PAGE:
[Barley House or Hogwarts?!, York, England, Kerry N.]
Unfortunately, I didn’t get to see Durham or even go anywhere near Newcastle (with or without coals) because our train from Edinburgh was cancelled. After dragging myself out of bed to make it to the train station in time, we found out we wouldn’t be going anywhere for awhile.
Luckily, we were able to eventually catch a substitute train. Unluckily, this second train got delayed for over an hour because another train (likely our first one that had been cancelled) was broken down on the tracks! This meant that we didn’t have time for Durham, and would be heading straight for York.
Despite the delay, the train ride treated us to gorgeous views of Scotland and northern England, with the North sea on one side and rolling hills of green on the other. When we arrived in York, I almost wanted to stay on the train! Instead, we headed to Betty’s to have our first-ever High Tea!
[I forgot to put my pinkie up, whoops!, York, England, Josh S.]
After Tea, we got to wander around the shopping district of York. Of course, we made a beeline for Lush! I was good and only bought a few things since we had decided to go to the mega-Lush in London the next day. Still, everything is cheaper at Lush UK, so if you’re ever tempted while you’re there…do it!
The ghost walk was the last item on the list for the night. I expected the tales to be cheesy and fake, but many of the real-life ghost stories were more terrifying than the obviously fake ones. One of the most disturbing was the Jewish Massacre at Clifford’s Tower, which was an extremely sad story I had never even known about. On the other end of the spectrum, another tale was told about viking ghosts pillaging The Body Shop!
[Stained glass in the Minster, York, England]
The highlight of the next day was visiting the York Minster. The architecture was magnificent! The flying buttresses, stained glass windows, and vaulted ceilings were gorgeous, but what really impacted me at the Minster was the tower climb.
Normally, small spiral staircases and extreme heights are the opposite of my thing, but for some reason, I raised my hand when my professor took count to buy the tickets. I wasn’t even really nervous about it until I was in the middle of doing it. The climb was a lot harder than I had expected. The 125(ish) stairs to the first stop were uneven and at different heights, not to mention too small for my giant feet. The spindly (when even present) handrail didn’t help much except to keep me from the indignity of deciding to clamber up on all fours. The first stop wasn’t exactly what I was used to, either. Winds threatened to take us over the hip-high railing as we emerged from the darkness of the staircase and stepped across the narrow ledge. I took pictures to keep myself from true panic.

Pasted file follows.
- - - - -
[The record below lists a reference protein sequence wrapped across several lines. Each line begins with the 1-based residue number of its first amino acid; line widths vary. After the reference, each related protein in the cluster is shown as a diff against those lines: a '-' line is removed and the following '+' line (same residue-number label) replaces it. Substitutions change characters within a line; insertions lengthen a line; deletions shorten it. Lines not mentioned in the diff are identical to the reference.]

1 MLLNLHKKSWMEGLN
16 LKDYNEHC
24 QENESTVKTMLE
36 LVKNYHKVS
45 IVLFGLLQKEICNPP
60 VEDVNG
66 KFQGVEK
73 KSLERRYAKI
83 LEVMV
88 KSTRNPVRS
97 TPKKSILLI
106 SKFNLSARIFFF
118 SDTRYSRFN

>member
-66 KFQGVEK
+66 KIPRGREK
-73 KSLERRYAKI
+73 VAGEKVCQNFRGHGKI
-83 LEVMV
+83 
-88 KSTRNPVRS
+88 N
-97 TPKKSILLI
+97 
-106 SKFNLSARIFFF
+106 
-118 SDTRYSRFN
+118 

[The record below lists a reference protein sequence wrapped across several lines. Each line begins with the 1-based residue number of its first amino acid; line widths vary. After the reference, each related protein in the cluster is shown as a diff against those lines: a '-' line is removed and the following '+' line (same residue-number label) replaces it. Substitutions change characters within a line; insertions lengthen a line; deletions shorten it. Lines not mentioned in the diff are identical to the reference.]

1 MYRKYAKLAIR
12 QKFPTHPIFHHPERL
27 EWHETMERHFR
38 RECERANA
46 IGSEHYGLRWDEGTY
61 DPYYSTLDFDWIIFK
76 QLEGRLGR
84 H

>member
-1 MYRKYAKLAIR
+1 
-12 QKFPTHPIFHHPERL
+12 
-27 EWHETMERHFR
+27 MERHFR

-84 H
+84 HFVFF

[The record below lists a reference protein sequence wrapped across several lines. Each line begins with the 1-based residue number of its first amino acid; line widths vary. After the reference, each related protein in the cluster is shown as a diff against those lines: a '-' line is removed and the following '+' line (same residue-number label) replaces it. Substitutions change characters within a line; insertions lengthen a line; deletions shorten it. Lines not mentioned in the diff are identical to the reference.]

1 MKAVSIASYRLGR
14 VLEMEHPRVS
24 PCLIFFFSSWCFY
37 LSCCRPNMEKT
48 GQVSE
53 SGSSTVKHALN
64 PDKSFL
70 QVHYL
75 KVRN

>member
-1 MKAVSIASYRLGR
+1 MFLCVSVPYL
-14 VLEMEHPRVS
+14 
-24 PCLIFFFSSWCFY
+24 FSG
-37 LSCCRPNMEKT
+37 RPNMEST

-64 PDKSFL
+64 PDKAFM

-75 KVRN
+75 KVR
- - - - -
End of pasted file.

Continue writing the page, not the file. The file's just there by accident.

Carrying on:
[Despite my shaky hands, this one turned out alright, York, England]
The next half of the stairs was only narrower and steeper, but we kept on despite the fear clogging my throat. When we got to the top, my lungs burned, but the wind quickly dried the sweat at my collar and I forgot about the impending climb down because of the view of all of York.
[Pro tip: If you’re not an Olympic athlete, you’ll want water at this point, so bring some, York, England]
The climb down wasn’t as physically hard despite my wobbling legs, but it was definitely more terrifying. If Josh hadn’t been as kind as he was to stay close in front of me, I don’t know how I would have gotten down without having at least two panic attacks. I’m very proud of myself for doing it, and I think the climb really illustrated how much I had grown on the trip thus far.
[Can you see the fear still in my face?, York, England, Hannah]
Of course, we stopped by the gift shop on the way out. After, we were set free for lunch. We chose a fancy restaurant called La Vecchia Scuola that had a great deal, and I had fantastic tomato soup, Victorian lemonade, and pasta arrabiata for under twenty pounds.
[*Heart eyes emojis*, York, England]
The next stop of our York adventure was Barley Hall, a reconstructed Medieval house. It was small, but fun to see how people used to live, make wands, and try on cloaks.
[Ready for Hogwarts, York, England, Kerry]
The Jorvik Viking Center was a bit bigger and a lot worse-smelling (apparently, to make it authentic). It was almost like burning wood chips, goat, and warm honey, and it didn’t exactly make me want to stay in the gift shop very long. Besides the smell, the first room of the exhibit featured a clear floor to see the real excavation site and viking artifacts undisturbed beneath. We got in a Disney-esque ride for a tour of a viking village with animatronics and one real man who gave us a funny face when we realized he was real and pointed it out. After the ride, the highlights included some creepy bodies and a necklace worn by a sorceress.
After dinner at Patisserie Valerie (yes, again!), we continued to explore “Diagon Alley” and went into a Harry Potter shop, potions shop, and more Harry Potter-themed stores. On the way back to the hotel we wanted gelato, but everywhere was closed so we got Starbucks instead. Luckily, we also stopped into a fantastic little book store and I got Women of the Dunes by Sarah Maine, which I started reading on the train ride.
On to London!
2 Replies to “Don’t Bring Coals to Newcastle!”
It looks like you guys have been having a really amazing time ❤
It’s been great! Thank you so much for reading!